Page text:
The possibility of either Rudy Giuliani or John Bolton becoming secretary of state could dampen any hopes from the libertarian right that President-elect Donald Trump would prove less interventionist than his predecessor.
The neoconservative Bolton has served in three Republican administrations. The right-leaning National Review, whose editors months ago pounded Trump, on Monday praised Bolton as “an American internationalist who believes in the importance of American power.”
Bolton, the last Bush administration’s UN ambassador, was a full player in the 2003 Iraq invasion, pushing what turned out to be the false premise — later slammed by Trump — that Saddam Hussein had weapons of mass destruction.
Unsurprisingly, Kentucky Sen. Rand Paul called Bolton “a longtime member of the failed Washington elite that Trump vowed to oppose, hellbent on repeating virtually every foreign policy mistake the U.S. has made in the last 15 years — particularly those Trump promised to avoid as president.”
But Trump’s inner circle isn’t likely to care. Paul was something of a political outlier in multiway presidential debates during the GOP primaries.
One advantage for Giuliani, at least in a Senate confirmation, might be his relative inexperience in foreign affairs, thus less Washington, D.C., baggage.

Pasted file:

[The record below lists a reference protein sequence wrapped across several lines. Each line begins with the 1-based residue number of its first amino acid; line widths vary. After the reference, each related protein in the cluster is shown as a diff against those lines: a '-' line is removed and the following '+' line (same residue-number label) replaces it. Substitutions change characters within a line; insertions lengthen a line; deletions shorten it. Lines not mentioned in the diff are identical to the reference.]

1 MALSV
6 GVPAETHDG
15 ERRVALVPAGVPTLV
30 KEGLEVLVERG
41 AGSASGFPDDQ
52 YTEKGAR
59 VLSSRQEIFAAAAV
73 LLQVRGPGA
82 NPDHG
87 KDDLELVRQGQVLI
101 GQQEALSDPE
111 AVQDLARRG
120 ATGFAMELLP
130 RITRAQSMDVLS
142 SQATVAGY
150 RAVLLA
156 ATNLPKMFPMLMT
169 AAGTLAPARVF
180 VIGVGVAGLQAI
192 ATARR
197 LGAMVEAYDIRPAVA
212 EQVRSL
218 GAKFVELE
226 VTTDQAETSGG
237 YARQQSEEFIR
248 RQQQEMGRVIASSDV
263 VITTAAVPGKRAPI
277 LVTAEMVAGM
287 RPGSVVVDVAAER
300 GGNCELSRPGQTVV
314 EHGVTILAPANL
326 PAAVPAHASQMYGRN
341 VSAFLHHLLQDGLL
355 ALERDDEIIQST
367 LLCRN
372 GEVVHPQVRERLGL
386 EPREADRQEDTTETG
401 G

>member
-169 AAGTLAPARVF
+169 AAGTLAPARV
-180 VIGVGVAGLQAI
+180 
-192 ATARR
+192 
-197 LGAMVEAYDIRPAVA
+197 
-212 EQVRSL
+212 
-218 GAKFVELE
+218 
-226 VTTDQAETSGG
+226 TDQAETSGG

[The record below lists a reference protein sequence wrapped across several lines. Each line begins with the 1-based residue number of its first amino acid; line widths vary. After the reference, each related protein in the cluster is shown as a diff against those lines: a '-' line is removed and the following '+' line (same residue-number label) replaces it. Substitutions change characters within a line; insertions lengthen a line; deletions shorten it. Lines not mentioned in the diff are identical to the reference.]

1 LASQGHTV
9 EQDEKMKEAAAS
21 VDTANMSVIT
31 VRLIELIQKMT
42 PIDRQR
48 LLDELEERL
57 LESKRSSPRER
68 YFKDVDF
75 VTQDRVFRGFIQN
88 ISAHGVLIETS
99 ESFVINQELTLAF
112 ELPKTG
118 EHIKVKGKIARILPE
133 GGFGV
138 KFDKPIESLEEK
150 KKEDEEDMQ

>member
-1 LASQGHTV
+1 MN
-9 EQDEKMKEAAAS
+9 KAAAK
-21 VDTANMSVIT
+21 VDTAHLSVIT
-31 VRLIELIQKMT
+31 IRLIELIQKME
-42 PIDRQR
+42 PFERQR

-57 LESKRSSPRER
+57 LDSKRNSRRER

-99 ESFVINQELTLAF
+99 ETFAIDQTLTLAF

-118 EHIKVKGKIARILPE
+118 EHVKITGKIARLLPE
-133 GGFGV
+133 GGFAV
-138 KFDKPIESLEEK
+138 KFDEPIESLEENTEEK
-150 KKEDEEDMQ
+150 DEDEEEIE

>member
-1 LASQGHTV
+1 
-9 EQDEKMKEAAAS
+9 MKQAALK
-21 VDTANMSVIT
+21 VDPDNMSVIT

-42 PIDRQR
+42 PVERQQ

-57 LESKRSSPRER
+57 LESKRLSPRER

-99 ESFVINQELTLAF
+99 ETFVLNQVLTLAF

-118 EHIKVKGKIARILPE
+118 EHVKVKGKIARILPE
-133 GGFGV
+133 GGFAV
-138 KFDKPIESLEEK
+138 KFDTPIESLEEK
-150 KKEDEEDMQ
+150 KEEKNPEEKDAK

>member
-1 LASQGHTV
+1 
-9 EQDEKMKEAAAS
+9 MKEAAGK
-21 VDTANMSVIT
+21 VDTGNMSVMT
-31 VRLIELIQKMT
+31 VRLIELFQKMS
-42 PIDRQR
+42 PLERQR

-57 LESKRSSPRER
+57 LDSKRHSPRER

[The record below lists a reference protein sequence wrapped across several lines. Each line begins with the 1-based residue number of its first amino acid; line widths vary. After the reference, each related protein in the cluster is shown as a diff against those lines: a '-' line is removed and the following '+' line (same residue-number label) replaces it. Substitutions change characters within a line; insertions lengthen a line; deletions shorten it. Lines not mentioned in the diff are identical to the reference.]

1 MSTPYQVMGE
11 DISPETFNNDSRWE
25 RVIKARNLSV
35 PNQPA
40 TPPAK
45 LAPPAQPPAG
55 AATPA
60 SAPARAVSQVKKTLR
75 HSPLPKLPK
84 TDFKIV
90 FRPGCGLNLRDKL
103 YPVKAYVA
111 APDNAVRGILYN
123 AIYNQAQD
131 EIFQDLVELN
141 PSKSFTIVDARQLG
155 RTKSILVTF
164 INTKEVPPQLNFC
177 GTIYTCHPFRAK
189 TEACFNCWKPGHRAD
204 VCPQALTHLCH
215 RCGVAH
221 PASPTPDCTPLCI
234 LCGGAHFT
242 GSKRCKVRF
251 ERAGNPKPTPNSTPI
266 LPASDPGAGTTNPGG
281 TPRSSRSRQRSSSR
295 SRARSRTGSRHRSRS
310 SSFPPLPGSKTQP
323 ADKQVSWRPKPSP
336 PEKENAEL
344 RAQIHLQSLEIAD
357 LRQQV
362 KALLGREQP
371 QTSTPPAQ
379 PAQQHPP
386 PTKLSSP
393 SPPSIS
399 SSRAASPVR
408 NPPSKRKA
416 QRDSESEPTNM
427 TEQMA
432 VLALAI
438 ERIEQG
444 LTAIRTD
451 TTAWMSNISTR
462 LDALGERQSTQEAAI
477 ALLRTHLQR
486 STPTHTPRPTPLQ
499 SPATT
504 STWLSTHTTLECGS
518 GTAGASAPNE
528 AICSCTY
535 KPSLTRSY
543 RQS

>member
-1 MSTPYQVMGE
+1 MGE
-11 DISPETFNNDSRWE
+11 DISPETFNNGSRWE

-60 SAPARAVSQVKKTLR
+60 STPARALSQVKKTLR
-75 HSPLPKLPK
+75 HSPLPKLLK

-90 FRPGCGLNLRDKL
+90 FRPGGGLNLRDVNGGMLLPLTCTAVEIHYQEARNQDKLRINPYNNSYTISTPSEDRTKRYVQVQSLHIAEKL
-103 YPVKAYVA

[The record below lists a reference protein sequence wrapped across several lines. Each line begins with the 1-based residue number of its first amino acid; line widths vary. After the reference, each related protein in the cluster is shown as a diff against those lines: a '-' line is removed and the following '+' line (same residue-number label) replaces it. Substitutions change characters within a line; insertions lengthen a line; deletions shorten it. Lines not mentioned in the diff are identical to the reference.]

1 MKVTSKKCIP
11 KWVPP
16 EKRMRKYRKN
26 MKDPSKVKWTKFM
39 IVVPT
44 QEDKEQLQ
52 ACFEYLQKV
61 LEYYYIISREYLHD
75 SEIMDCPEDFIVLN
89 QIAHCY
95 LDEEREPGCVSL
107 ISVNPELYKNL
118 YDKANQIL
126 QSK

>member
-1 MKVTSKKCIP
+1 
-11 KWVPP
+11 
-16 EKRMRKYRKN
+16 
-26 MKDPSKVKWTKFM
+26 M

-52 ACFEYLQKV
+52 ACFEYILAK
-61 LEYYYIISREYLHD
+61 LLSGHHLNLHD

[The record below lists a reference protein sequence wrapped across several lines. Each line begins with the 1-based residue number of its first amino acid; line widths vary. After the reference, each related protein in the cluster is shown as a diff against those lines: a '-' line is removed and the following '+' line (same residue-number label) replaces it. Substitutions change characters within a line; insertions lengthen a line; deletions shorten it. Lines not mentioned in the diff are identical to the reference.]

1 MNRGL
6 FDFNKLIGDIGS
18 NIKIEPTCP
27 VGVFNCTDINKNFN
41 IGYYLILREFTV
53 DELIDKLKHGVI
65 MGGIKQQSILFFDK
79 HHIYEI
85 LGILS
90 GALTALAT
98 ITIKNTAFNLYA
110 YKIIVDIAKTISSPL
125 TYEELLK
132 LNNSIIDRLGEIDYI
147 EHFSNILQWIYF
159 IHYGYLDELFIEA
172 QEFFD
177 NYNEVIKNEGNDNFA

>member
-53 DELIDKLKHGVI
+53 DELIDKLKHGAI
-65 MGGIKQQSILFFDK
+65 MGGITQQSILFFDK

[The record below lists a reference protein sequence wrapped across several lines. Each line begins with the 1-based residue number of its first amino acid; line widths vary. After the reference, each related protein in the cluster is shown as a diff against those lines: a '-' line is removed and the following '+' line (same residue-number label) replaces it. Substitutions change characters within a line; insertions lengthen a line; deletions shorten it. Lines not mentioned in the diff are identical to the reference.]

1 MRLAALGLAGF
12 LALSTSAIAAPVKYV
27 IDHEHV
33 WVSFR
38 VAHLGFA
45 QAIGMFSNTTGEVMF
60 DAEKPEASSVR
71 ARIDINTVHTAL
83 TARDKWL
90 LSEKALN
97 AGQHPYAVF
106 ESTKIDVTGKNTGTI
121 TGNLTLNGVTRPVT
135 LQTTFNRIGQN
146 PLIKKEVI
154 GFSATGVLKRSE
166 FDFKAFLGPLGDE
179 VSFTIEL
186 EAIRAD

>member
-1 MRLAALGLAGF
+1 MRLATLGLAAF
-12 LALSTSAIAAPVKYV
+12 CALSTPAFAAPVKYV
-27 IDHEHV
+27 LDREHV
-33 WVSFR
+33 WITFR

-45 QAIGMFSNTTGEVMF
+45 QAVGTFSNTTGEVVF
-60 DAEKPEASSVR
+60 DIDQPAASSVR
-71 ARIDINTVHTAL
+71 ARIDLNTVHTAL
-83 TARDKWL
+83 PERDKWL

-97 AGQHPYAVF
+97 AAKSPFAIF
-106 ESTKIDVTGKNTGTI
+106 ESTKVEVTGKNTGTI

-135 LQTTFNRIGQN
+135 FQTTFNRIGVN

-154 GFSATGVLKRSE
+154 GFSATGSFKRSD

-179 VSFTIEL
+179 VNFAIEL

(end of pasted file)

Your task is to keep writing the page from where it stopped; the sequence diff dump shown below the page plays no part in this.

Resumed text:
At a Wall Street Journal CEO Council on Monday night, Giuliani already seemed to be displaying a working familiarity with where Trump’s priorities might lie.
CNN reported he suggested that reworking the Iran nuclear deal negotiated by the Obama administration and denounced by Republicans could be a less urgent priority than combating the Islamic State group.
As he pushes for the job, the former New York mayor also carries a public record of statements favoring the old Bush agenda and a number of foreign contacts in the private sector.
In 2008, Paul’s father, ex-Rep. Ron Paul of Texas, butted heads most heatedly with Giuliani during the 2008 Republican debate.
When Paul called the 9/11 attacks the result of blowback from earlier American interventions, Giuliani called it an “extraordinary statement” and demanded he retract it.
The same year, Trump said Bush should have been impeached for the “lies” that led up to the Iraq invasion.
Asked about that in February during a Republican debate, Trump faulted Bush again and declared: “We have destabilized the Middle East.”
Then again, searching for consistency is often futile in political debate.
Giuliani, in private life since 2001, keeps warm relations with Israeli Prime Minister Benjamin Netanyahu and has included among his firm’s foreign clientele exiles from Iran, Qatar and Venezuela.
As noted by Politico Tuesday: “In 2011, an exiled Iranian political party called the Mujahedin e-Khalq, known as the MEK, paid Giuliani to give a speech in Washington, calling on the State Department to remove the group from its list of terrorist organizations.”
Whether that draws critical attention might be up to the Senate if Giuliani is nominated.